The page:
Firefighters diagnosed with cancer will be supported by new workers compensation funded by an increase to the emergency services levy.
Parliament passed the legislation, which covers 12 types of cancer, last year.
The legislation assumes that firefighters diagnosed with any of those cancers developed it as a result of exposure to smoke or chemicals as part of their work.
However, the increase to the emergency services levy, paid by NSW councils, was made after many councils, including Shoalhaven City Council, had already formalised their budgets and sent out rates notices to residents.
The increase to the levy would have cost Shoalhaven City Council about $350,000.
On Tuesday, August 13, at the RFS office in Nowra, Minister for Local Government and South Coast MP, Shelley Hancock, and Acting Premier John Barilaro announced the NSW Government would cover the $13.6 million levy increase for the 2019-2020 budget period.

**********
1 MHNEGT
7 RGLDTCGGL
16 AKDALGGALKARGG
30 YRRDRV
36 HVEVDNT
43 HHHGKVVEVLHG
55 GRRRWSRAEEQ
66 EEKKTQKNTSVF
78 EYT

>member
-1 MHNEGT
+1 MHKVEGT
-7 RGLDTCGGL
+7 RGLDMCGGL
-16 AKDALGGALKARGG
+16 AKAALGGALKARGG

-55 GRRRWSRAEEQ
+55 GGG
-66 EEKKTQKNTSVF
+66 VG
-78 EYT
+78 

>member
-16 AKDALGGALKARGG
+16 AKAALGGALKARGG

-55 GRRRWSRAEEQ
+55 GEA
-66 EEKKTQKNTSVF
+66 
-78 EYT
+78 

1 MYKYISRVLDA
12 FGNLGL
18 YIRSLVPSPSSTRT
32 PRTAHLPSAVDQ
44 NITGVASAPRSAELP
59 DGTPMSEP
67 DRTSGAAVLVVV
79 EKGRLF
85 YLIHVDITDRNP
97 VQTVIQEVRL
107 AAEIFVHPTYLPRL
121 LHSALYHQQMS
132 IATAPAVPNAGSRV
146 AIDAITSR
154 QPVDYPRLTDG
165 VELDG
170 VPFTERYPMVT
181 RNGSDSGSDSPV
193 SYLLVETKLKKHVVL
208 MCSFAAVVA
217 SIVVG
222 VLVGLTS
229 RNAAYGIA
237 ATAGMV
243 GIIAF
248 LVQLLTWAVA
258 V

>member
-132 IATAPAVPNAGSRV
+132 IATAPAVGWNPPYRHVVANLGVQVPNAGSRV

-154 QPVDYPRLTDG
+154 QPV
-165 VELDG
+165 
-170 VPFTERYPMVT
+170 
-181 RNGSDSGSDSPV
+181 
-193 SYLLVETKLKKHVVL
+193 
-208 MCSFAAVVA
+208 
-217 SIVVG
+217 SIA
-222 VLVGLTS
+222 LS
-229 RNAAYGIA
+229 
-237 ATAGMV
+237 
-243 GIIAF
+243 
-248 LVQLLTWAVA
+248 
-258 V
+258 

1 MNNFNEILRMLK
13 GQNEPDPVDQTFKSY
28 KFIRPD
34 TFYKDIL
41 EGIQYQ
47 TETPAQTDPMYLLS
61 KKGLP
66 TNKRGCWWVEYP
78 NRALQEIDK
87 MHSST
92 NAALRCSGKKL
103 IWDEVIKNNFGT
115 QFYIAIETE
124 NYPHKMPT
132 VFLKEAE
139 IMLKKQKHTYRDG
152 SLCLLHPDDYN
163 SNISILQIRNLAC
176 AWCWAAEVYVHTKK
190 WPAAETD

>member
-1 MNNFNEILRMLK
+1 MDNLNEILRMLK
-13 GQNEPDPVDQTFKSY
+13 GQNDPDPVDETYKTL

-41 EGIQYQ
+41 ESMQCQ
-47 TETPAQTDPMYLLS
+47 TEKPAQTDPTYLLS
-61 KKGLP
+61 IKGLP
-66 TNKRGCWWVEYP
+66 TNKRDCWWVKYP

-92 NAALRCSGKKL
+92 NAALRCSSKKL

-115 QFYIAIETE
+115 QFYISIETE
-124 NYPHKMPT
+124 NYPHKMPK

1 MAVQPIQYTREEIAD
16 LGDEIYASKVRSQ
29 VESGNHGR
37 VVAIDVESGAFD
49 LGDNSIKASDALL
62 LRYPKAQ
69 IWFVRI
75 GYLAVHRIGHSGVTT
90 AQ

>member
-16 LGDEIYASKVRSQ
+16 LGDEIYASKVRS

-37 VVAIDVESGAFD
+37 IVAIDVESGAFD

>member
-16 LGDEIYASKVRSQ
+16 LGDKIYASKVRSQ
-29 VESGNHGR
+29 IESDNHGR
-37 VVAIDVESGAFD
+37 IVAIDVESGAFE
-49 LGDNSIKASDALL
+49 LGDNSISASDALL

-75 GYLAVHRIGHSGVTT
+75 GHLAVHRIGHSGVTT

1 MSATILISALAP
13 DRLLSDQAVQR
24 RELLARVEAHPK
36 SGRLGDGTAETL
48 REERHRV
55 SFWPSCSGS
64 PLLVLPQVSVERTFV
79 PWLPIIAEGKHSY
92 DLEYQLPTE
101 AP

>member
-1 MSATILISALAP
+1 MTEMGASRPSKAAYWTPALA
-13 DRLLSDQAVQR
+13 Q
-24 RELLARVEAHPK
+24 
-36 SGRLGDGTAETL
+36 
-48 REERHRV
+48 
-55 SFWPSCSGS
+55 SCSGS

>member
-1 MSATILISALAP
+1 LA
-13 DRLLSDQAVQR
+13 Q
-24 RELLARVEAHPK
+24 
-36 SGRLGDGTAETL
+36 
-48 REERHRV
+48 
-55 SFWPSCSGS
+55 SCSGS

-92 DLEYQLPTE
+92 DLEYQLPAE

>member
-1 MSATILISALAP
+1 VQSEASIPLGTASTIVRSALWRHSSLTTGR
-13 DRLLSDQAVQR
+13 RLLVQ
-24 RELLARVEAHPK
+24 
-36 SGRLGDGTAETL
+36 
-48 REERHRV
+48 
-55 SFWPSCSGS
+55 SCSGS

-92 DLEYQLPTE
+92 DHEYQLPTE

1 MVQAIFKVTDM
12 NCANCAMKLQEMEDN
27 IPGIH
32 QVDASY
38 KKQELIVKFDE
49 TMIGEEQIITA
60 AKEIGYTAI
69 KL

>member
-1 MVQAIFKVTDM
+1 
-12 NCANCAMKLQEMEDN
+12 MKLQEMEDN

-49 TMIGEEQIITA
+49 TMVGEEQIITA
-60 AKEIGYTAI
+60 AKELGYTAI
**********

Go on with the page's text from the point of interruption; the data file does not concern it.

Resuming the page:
Local councils would then be expected to pay the levy increase.
Mrs Hancock acknowledged the proposed levy increase had caused "some angst".
"We know that local governments do it tough sometimes," Mrs Hancock said.
"Their communities want them to fund roads and community facilities. I'm pleased to have the support of the premier and the deputy premier, to make it a bit easier for local government."
It did come as a bit of a shock to local governmentMitchell Pakes
Mr Barilaro said the legislation was about recognising the role firefighters from all organisations - including Fire and Rescue, the Rural Fire Service and National Parks and Wildlife - play in our communities.
"The legislation was passed to give our firefighters the cover they deserve," he said.
"They risk their lives for our families and our communities.
"This legislation had bipartisan support, but there was a timing issue.
"We believe it was the right thing to do to fund that gap."
Shoalhaven City Councillor Mitchell Pakes praised the legislation, and the state government's decision to pay for it in the short term.
"This piece of legislation is one of the best pieces of legislation this government has passed," he said.
"It did come as a bit of a shock to local government. I contacted Shelley, and she fought the good fight for us. I don't think there is any issue with councils finding the money into the future."